The popular Asterisk iPBX server is the reigning champion of the Voice over Internet Protocol (VoIP) set, but there are other worthy contenders as well, such as SipX. If Asterisk represents the first generation of software PBXes, SipX is second generation, with a different approach and design philosophy.
This second-generation iPBX is a SIP proxy that delivers a raft of PBX functions like, voice mail, sophisticated call routing and auto-attendants.
SipX, strictly speaking, is a Session Initiation Protocol (SIP) proxy that includes a raft of PBX functions like voice mail, sophisticated call routing and auto-attendants. SIP is becoming the most popular VoIP protocol. SIP is a general-purpose protocol designed to be adaptable for moving different kinds of traffic. As RFC 3261 says: “SIP is an agile, general-purpose tool for creating, modifying and terminating sessions that works independently of underlying transport protocols and without dependency on the type of session that is being established.”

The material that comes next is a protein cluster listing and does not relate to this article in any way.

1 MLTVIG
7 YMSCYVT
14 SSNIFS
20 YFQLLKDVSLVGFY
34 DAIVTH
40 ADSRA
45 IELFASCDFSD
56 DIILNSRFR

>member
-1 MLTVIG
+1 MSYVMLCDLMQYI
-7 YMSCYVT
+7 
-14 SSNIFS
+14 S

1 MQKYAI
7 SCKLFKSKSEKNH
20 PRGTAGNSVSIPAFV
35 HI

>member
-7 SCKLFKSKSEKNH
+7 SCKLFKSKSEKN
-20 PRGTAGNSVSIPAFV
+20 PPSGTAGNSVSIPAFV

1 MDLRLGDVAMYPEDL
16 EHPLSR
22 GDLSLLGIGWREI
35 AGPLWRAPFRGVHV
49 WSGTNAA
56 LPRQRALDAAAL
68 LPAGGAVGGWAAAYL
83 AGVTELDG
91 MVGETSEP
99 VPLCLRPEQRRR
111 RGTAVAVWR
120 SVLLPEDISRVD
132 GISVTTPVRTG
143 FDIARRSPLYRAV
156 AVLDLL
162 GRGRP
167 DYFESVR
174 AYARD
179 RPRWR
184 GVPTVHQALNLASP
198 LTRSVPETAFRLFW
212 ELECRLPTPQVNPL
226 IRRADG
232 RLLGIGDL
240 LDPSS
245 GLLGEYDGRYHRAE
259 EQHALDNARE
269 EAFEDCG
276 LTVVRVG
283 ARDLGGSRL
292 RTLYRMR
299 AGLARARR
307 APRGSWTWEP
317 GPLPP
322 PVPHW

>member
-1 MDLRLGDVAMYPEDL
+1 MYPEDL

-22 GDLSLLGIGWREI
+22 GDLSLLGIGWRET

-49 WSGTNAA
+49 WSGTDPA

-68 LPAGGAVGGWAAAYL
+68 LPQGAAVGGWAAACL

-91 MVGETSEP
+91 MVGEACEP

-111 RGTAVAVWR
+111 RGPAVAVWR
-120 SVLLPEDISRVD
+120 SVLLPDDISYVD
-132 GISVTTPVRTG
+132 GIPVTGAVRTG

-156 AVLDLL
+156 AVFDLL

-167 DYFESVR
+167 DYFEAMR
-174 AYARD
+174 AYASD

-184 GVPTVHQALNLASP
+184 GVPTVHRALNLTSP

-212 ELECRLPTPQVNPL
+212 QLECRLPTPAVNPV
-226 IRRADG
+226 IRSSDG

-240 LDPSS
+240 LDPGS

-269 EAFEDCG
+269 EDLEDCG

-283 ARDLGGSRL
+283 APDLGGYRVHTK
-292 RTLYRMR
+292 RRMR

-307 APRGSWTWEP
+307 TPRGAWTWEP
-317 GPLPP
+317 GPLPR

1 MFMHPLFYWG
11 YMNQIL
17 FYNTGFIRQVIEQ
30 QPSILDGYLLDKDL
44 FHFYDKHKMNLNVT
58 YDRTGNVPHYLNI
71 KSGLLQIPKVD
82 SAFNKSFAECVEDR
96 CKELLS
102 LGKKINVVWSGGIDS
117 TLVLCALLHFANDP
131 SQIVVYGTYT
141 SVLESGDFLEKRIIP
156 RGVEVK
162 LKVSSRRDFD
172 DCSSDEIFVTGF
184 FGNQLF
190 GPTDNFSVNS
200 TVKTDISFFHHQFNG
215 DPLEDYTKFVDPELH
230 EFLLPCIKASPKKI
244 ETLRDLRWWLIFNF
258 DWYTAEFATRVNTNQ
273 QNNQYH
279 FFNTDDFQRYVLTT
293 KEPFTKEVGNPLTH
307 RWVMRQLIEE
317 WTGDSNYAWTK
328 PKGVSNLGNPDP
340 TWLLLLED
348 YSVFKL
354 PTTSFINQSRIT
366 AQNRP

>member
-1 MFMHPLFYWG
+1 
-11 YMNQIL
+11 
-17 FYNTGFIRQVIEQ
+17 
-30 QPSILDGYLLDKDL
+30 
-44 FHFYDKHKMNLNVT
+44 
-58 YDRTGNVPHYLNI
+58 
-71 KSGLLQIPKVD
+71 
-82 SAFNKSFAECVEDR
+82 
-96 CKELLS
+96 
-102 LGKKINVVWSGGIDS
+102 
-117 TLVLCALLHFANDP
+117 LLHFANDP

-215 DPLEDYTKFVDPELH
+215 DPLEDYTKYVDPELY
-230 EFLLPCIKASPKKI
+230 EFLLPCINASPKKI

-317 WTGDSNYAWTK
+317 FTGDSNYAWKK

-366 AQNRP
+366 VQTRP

Where SipX shines is in how it uses SIP the way SIP is meant to be used. SipX separates the signaling and media streams. The signaling stream handles the job of registering and authentication, then the audio/video stream can travel by the most efficient route between endpoints, even bypassing the SipX server entirely. This increases server capacity and call quality.
SipX, unlike Asterisk, does not offer transcoding. For this you’ll need an external media gateway. By off-loading the transcoding to a separate device, the SipX server functions more like a call router and can handle huge traffic loads. It’s easy to build a distributed, redundant system with automatic failover and scale up as needed.
SipX runs on Linux on plain old x86 hardware. That plus broadband Internet is all you need for pure IP telephony. If you need PSTN integration (analog or digital), add a stand-alone media gateway like the Cisco 2600, Mediatrix 1200 series, or Vegastream boxes. Any gateway or IP phone that supports SIP will work with SipX.
SipX is open source and has both a free-of-cost and a commercially-supported version. It also has a pretty good Web-based administration console for easy administration. Visit the SipX Wiki for excellent howtos.